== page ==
Wednesday, January 6, 2010

Congee or Croissants?

Waking up a bit disoriented from the hotel, but more from strange early morning smells; first floral, possibly lily like, and then the strong fermented smells similar to Tianjin cabbage in a crock. Michele, when she lifted her head, smelt nothing. I knew that I wasn’t off, but I couldn’t pin down the source, until we got up for breakfast. Last night with Gary’s help we had chosen the breakfast package for an additional fee, which provided free internet access.
The wraparound lounge off of the lobby opened onto a restaurant with buffet stations. We were initially greeted and seated by the hostess, again in sort of bizarre garb for 7 AM; long dresses sort of Suzie Wong like with a slit up on side to the midthigh, with little golden ties at the top, matching bolero jackets slightly asymmetric with a square paneled Asian motif on one side, too high heels for food service and the prototypical nametag of corporate food and hotel workers.
Coffee and tea were served as we rose to investigate the buffet. In many ways, I had never seen such a multiculti arrangement. The juice bar also had mineral water available since the bathroom water wasn’t potable; this was endemic to every hotel we stayed in. Additionally, kiwi, watermelon and honeydew juice were served alongside the usual suspects. Chefs manned the congee, soup noodle bars stocked with assorted pickles, tea eggs, shiitakes and greens, the western breakfast, (French toast, fried eggs, omelette station, and attendant meats), displays of pan fried noodles, lackluster renditions of Italian seeming pastas, tonkatsu style chicken cutlets, roasted vegetables with a predominance of lettuce, sumptuous pastry displays that though visually spot on, on the palate the mimicry was a bit wan. Miso soup stations, a salad bar with four choices, none of which really melded into a cohesive salad and no dressing, oil or vinegar in sight. Adjacent to the frisee there was some marinated red cabbage whose juices I assumed were meant to function as sauce. A western cereal bar with a toaster and white bread set up, milk, pourable yogurt and fruits. A dynamic fruit display of many western fruits, and longan, stewed prunes, local citrus with their leaves attached, loquat, canned litchi and ……large lozenges of maki sushi, with the fluorescent yellow pickles, surimi, and mixed vegetables, and a smoked fish designed for a Russian: sable, peppered mackerel, sturgeon, salmon and a few cured or smoked meats; yet no bagel, cream cheese or even bread to put them on. All for sixty Yuan per day, or about ten bucks.
In a way this was some kind of modern Jetsonian living. I would make passes, dipping into a country or culture with each new plate full of food. Midway through our meal we discussed the trajectory of our day.
Working from list I received indirectly from Alan, I had emailed Michael the night before. He was alleged to speak passable English and be pleasant. A few of the folks who Alan had emailed had proffered suggestions for drivers based on car quality and age, English skills, and general disposition. We never heard back from Michael. I wondered if reading English was not within his ken. Making my way down the remaining names, I tried Zhao first, largely because he was quoted as having a newer model car and a recent license. Somewhere I saw us breaking down in the countryside with a stranger, no common language, tools or short term hope. The assistant dining manager, Esi Oi telephoned Zhao for us and negotiated an arrangement. In a certain way, were he a suspicious quantity this might not have been the best modus for success. Initially he was occupied, and hesitated to commit; though when we agreed to his rate of $500 Yuan minimum, the cash won out. He was going to run an errand and be at the front door within 2 hours, by 10:15-10:30. With that info we decided to dress quickly and took a cab to Tiananmen Square for our first look-see. Our goal was to better locate ourselves and walk back the 20-30 blocks for a glimpse of the morning city life. Walking towards the square, we saw many people sporting a variety of surgical masks, some quasi fashionable with their quilted color patterns.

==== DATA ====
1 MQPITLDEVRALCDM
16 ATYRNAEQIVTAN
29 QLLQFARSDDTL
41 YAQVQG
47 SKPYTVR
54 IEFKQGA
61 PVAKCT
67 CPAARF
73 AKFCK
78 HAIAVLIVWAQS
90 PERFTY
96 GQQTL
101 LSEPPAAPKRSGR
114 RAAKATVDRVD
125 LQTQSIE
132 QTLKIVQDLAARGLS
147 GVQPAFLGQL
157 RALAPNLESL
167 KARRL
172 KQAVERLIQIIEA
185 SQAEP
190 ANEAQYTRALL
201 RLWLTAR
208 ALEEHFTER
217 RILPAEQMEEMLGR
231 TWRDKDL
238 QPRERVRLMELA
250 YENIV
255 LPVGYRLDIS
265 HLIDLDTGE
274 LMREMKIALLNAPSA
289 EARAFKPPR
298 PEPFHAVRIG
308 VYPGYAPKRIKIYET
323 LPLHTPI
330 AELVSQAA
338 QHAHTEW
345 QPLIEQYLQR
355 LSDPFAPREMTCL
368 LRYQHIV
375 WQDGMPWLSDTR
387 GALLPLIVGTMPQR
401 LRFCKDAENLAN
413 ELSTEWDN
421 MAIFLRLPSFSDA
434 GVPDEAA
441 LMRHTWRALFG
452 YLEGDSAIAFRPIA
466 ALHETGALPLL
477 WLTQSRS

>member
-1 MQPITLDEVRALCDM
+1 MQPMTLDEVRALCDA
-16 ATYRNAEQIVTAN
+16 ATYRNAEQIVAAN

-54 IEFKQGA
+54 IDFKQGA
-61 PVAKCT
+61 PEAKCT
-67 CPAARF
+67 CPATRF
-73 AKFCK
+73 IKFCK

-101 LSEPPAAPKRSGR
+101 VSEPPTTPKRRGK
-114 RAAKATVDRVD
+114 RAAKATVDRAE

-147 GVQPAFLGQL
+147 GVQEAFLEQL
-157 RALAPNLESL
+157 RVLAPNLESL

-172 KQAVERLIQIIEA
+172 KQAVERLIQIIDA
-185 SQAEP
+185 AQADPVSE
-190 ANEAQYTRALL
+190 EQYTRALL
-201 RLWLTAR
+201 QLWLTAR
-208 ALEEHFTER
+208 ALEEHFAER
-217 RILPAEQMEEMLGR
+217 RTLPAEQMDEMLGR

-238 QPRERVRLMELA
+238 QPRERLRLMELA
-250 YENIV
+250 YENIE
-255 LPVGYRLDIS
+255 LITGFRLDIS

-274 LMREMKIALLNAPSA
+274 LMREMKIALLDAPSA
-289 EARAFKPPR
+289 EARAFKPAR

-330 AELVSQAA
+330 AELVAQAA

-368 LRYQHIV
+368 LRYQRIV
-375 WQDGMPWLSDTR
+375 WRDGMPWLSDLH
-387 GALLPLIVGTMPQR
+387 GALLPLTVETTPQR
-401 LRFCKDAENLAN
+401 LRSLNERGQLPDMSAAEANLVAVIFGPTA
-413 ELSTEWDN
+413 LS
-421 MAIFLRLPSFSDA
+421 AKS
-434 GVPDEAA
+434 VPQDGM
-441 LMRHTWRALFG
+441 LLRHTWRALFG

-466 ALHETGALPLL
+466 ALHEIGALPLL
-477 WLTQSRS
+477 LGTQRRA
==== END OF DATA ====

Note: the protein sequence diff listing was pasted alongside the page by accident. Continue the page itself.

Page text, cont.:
Perched like a cat about to pounce the façade of the Forbidden City sits studying the vast Square full of milling people, police vehicles, hucksters, tour guides and foreigners. Conveniently a major eight lane boulevard separates these two iconic locales controlling any undesired cross fertilization between people and ideologies. Though quite cold the air pollution was ever present somewhat staved off by the winter chill; allowing filtered sunlight to warm our faces. L.A. pales by comparison. Unfortunately, the reeking odors of sulphur and coal burning followed us everywhere we went in the city. By the look of the cheap external fans or antiquated AC systems in most windows even of the most rundown buildings, I surmised that summer was brutal and the pollution quite fierce. This first dose was both awesome and forbidding all in a moment of what appeared to be just post-teenage soldiers in classic Communist military long coats, brown fur hats and a level of attentiveness to their post which appeared to suggest complicity with either party politic or naïve love of authority and sense of purpose.

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